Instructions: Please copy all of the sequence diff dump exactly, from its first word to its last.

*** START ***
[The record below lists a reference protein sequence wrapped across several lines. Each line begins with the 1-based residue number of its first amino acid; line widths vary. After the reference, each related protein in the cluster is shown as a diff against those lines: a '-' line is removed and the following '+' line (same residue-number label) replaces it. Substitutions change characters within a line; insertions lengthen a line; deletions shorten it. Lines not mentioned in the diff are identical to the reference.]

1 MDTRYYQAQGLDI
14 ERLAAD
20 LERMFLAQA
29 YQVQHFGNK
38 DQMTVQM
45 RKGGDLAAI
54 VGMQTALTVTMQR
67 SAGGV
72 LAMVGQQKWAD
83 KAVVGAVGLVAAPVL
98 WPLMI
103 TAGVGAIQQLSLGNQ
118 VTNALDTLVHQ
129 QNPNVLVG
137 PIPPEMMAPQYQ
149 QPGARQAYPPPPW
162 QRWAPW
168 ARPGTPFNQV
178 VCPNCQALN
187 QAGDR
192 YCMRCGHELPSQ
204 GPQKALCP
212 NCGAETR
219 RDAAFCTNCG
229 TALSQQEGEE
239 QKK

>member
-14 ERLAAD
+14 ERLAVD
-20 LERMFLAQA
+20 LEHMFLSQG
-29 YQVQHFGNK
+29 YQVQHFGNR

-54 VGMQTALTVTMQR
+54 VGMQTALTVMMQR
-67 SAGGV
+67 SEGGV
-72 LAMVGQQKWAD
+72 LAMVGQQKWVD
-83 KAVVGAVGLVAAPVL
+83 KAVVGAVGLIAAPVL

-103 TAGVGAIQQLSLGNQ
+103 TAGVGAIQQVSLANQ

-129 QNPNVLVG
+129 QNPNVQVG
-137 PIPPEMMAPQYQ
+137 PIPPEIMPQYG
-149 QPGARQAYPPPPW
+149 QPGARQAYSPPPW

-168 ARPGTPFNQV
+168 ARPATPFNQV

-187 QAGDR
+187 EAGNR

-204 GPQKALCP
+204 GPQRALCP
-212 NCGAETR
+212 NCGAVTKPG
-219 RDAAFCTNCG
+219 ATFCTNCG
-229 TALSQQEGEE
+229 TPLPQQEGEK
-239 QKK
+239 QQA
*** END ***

[The record below lists a reference protein sequence wrapped across several lines. Each line begins with the 1-based residue number of its first amino acid; line widths vary. After the reference, each related protein in the cluster is shown as a diff against those lines: a '-' line is removed and the following '+' line (same residue-number label) replaces it. Substitutions change characters within a line; insertions lengthen a line; deletions shorten it. Lines not mentioned in the diff are identical to the reference.]

1 MDTRYYQAQGLDI
14 ERLAAD
20 LERMFLAQA
29 YQVQHFGNK
38 DQMTVQM
45 RKGGDLAAI
54 VGMQTALTVTMQR
67 SAGGV
72 LAMVGQQKWAD
83 KAVVGAVGLVAAPVL
98 WPLMI
103 TAGVGAIQQLSLGNQ
118 VTNALDTLVHQ
129 QNPNVLVG
137 PIPPEMMAPQYQ
149 QPGARQAYPPPPW
162 QRWAPW
168 ARPGTPFNQV
178 VCPNCQALN
187 QAGDR
192 YCMRCGHELPSQ
204 GPQKALCP
212 NCGAETR
219 RDAAFCTNCG
229 TALSQQEGEE
239 QKK

>member
-14 ERLAAD
+14 ERLAVD
-20 LERMFLAQA
+20 LEHMFLSQG
-29 YQVQHFGNK
+29 YQVQHFGNR

-54 VGMQTALTVTMQR
+54 VGMQTALTVMMQR
-67 SAGGV
+67 SEGGV
-72 LAMVGQQKWAD
+72 LAMVGQQKWVD
-83 KAVVGAVGLVAAPVL
+83 KAVVGAVGLIAAPVL

-103 TAGVGAIQQLSLGNQ
+103 TAGVGAIQQVSLANQ

-129 QNPNVLVG
+129 QNPNVQVG
-137 PIPPEMMAPQYQ
+137 PIPPEIMPQYG
-149 QPGARQAYPPPPW
+149 QPGARQAYSPPPW

-168 ARPGTPFNQV
+168 ARPATPFNQV

-187 QAGDR
+187 EAGNR

-204 GPQKALCP
+204 GPQRALCP
-212 NCGAETR
+212 NCGAVTKPG
-219 RDAAFCTNCG
+219 ATFCTNCG
-229 TALSQQEGEE
+229 TPLPQQEGEK
-239 QKK
+239 QQA